The Science of Mantra and of Soham
The yoga adepts of India understood that everything is vibrating energy and therefore everything emits very subtle sound patterns. They perceived these sound patterns and translated them into verbal forms that could reproduce them. These are known as mantras. Mantra is a Sanskrit term that means “a transforming thought” because when it is repeated a mantra transforms the ordinary consciousness of the repeater into higher consciousness.
Soham was first perceived by the ancient yogis of prehistory and is not the exclusive property of any religion or philosophy. Soham means: I Am That. It is the natural vibration of the Self, which occurs spontaneously with each incoming and outgoing breath.
It is not a sectarian mantra; it belongs to all without distinction or exclusion. It does not have to be artificially implanted or empowered in us by any kind of initiation. It is going on in every one of us, but as long as we are outward-turned we do not become aware of that. It is only during meditation, when we enter into our own depths, that we become aware of that which has always been active within us.
To learn about the practice of Soham Yoga see Soham Yoga: The Yoga of the Self.
The Yoga Life
The Yoga Life is the way of life without which the successful practice of yoga is impossible. Yoga is not just a practice or a philosophy; it is an entire way of life. By yoga we mean the quest for liberation of the spirit, for Yoga is an eternal science intended to reveal and manifest the Eternal.
What constitutes the yoga life is determined by a thoroughly practical, pragmatic basis: that which strengthens and facilitates our yoga practice should be observed and that which weakens or hinders it should be avoided.
Responsiveness to yoga practice
The bodies, physical, astral, and causal, are the vehicles through which the individual evolves during the span of life on earth, and must be taken into serious account by the yogi who will discover that they can exert a powerful, controlling effect on the mind.
Unless our inner and outer bodies are made responsive or reactive to the effects of meditation, we will miss many of its beneficial effects. Hence we should do everything we can to increase our response levels, to ensure that our physical and psychic levels are moving at the highest possible rate of vibration.
A fundamental key to success in yoga is diet. For just as the physical substance of the food becomes assimilated into our physical body, the subtler energies become united to our inner levels, including our mind. The observant meditator will discover that the diet of the physical body is also the diet of the mind, that whatever is eaten physically will have an effect mentally.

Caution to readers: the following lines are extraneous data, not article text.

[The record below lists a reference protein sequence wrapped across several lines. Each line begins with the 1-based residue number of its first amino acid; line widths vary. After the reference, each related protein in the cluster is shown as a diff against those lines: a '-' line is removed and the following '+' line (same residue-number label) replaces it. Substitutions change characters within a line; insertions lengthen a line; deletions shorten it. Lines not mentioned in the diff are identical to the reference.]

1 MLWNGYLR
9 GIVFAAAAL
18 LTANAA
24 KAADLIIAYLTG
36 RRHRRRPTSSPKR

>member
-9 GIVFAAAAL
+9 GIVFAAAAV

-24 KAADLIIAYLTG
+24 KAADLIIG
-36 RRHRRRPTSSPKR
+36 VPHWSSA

Both meditation and diet refine the inner senses so we can produce and perceive the subtle changes that occur during meditation.
The diet which enables the necessary purification for the yogi is a vegetarian diet. We need only ask: Does it facilitate my spiritual growth–the development and expansion of my consciousness? The answer is Yes.
Read our articles on vegetarianism.
What else affects the mind?
It is wise to avoid taking into our bodies any substances that are addicting or that produce a distortion or dulling of consciousness–in other words, anything that produces an abnormal or unbalanced state of mind. This is because our body chemistry, which is produced by whatever we take into our bodies, is the most potent influence on our mental states.
For this reason those who seek higher consciousness should scrupulously avoid:
- all animal flesh, including fish and eggs;
- tobacco in any form;
- alcohol in any form; and
- mind-altering drugs, including the legal ones.
This is explained in more depth in our article The Four Soul Killers.
Ten Important Principles Every Meditator Should Know
In the classic yoga scripture known as the Yoga Sutras, the sage Patanjali outlines ten important principles which form the foundation on which we are to build an effective practice of yoga: Yama and Niyama. Often called the Ten Commandments of Yoga, they have nothing to do with the ideas of sin and virtue or good and evil as dictated by some cosmic potentate.
It is not a matter of being good or bad, but of being wise or foolish. Each one of these Five Don’ts (Yama) and Five Do’s (Niyama) is a supporting, liberating foundation of Yoga.